Trotsky's favorite venue was the Cirque Moderne, across the Neva from the Winter Palace, a dingy hall that became known to his allies and enemies alike as his "fortress" In 'Ten Days That Shook the World", John Reed recounts how every night this "bare , gloomy amphitheater, lit by five tiny lights hanging from a thin wire, was packed from the ring up the steep sweep of grimy benches to the very roof- soldiers, sailors, workmen, women, all listening as if their lives depended upon it."

    Trotsky's other great accomplishment was to organize the Red Army, which he did with exceptional energy and ruthlessness in the face of every possible catastrophe, when even Lenin himself lost hope.

  3. When it came to painting, Trotsky confessed he was never more than a dilettante. In the field of literature, however, he could claim to be an authority. He wrote extensively about literary fiction, beginning during his first exile to Siberia at the turn of the century. The young radical stood up for literary tradition... "The novel is our daily bread", he once remarked. In "Literature and Revolution, published in 1923, he wrote that "We Marxists have always lived in tradition and we have not ceased to be revolutionaries because of it." The notion that the art and literature of past epochs merely reflected the economic interests of vanquished social classes he considered vulgar. Great art, he declared, was timeless and classless. The belief that the dictatorship of the proletariat should extend its reach into the domain of culture he regarded as misguided. The proletariat's rule would be brief and transitory, Trotsky advised, giving away to a classless socialist society and with it the first universal culture. In any event, the Russian worker of his time was a cultural pauper. His immediate challenge was not to break with literary tradition, but raher to absorb and assimilate it, starting with the classics. "What the worker will take from Shakespeare, Goethe, Pushkin, or Dostoevsky will be a more complex idea of human personality, of its passions and feelings, a deeper and profounder understanding of its psychic forces and of the role of the subconscious, etc. In the final analysis," he said, "the worker will become richer".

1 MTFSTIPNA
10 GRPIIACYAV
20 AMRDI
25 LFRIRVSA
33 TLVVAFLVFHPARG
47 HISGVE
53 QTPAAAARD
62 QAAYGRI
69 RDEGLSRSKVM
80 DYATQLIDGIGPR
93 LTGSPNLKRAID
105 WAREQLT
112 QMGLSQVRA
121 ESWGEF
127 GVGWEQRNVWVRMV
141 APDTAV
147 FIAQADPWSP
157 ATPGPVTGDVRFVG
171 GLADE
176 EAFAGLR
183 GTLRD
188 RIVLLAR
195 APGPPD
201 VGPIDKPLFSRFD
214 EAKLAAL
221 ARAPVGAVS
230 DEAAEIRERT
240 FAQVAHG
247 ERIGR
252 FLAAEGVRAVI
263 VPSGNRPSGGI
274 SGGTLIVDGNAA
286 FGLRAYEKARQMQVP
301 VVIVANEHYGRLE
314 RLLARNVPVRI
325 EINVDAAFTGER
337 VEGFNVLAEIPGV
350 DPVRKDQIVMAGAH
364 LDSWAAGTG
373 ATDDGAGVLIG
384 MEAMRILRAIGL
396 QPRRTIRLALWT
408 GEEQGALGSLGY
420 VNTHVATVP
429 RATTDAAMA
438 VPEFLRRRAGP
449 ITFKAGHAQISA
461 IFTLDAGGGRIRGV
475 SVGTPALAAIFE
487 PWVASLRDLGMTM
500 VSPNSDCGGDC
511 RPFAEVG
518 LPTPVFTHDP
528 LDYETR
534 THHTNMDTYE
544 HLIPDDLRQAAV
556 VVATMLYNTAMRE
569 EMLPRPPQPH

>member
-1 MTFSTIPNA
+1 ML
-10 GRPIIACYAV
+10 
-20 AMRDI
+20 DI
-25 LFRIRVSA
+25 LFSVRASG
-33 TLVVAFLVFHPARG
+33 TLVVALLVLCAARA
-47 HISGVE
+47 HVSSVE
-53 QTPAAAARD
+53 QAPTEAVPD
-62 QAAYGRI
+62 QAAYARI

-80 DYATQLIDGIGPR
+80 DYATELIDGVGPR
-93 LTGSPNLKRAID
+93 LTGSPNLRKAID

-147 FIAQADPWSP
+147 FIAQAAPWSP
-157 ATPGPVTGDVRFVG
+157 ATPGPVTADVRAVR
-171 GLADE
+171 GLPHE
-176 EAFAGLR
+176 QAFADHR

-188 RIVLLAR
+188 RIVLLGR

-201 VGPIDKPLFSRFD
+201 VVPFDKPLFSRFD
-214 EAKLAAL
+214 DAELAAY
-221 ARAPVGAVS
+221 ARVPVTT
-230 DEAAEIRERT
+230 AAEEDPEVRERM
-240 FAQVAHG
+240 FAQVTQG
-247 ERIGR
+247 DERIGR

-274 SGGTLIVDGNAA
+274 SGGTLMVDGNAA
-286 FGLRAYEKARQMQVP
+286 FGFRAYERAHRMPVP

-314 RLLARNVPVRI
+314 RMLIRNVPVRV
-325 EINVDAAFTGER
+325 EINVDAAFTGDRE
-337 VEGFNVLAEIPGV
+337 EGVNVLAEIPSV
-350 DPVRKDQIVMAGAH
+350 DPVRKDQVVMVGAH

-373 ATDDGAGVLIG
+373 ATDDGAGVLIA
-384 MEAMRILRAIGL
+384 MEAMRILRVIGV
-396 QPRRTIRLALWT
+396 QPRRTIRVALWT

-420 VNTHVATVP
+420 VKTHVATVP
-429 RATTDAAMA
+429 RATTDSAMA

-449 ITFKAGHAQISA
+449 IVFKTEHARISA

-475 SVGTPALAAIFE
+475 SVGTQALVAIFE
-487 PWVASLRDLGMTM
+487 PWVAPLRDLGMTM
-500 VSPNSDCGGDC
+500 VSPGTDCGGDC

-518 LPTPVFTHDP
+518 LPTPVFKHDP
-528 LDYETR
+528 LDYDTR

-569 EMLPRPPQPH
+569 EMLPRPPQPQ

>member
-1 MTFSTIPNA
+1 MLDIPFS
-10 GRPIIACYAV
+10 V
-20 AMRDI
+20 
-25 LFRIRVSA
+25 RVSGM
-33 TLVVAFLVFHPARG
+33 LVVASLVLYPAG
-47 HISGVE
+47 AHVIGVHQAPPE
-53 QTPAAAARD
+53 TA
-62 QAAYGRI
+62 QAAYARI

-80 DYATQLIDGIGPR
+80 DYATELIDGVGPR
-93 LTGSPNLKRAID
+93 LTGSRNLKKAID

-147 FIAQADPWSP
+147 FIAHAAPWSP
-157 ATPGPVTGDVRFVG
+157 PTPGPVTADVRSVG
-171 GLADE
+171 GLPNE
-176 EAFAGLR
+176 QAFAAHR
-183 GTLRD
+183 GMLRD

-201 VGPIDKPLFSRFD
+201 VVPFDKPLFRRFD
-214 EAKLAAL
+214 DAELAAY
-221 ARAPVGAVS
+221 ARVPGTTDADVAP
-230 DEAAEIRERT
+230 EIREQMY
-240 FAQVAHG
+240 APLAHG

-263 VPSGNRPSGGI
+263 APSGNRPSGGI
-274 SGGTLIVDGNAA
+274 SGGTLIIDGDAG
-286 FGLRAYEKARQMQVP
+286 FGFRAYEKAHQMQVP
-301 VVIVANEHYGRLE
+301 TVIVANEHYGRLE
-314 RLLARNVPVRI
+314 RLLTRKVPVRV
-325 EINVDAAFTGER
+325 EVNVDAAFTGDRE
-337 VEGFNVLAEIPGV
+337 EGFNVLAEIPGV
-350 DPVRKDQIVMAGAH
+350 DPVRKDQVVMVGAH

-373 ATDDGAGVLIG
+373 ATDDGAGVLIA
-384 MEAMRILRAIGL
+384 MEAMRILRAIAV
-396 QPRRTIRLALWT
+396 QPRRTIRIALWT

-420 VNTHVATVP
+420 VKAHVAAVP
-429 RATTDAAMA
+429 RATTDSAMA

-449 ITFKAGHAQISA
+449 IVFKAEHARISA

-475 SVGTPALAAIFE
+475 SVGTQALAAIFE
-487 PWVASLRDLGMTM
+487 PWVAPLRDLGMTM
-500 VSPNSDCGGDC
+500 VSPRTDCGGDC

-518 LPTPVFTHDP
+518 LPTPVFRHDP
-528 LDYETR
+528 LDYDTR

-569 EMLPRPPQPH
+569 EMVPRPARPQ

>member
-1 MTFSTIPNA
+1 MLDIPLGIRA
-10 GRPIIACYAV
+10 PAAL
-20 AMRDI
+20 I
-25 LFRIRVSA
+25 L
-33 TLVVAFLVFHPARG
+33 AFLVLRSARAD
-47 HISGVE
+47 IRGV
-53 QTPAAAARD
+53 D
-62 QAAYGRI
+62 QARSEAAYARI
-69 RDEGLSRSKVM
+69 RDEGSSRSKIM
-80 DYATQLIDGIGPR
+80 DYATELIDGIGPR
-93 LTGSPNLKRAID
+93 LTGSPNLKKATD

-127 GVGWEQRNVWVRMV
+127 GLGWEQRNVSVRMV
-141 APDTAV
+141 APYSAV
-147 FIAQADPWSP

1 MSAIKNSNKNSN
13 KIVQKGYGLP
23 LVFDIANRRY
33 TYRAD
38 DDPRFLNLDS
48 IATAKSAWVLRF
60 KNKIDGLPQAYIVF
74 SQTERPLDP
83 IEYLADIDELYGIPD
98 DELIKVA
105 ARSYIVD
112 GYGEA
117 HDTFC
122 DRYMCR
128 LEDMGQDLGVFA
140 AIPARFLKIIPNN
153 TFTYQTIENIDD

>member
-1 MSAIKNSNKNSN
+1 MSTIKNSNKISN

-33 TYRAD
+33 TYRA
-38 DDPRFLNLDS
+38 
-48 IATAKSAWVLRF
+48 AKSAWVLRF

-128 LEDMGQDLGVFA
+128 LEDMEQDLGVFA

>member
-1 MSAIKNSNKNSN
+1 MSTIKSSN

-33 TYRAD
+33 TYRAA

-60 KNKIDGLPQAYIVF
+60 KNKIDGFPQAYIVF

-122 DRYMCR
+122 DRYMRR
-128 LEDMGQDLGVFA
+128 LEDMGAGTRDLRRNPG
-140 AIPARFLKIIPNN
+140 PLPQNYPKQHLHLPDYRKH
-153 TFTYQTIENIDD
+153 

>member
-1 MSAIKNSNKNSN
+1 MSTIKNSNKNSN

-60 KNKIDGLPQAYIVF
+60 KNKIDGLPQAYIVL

"Literature and Revolution" is available online:

    "Trotsky; Downfall of A Revolutionary" by Bertrand M. Patenaude; HarperCollins, N.Y. 2009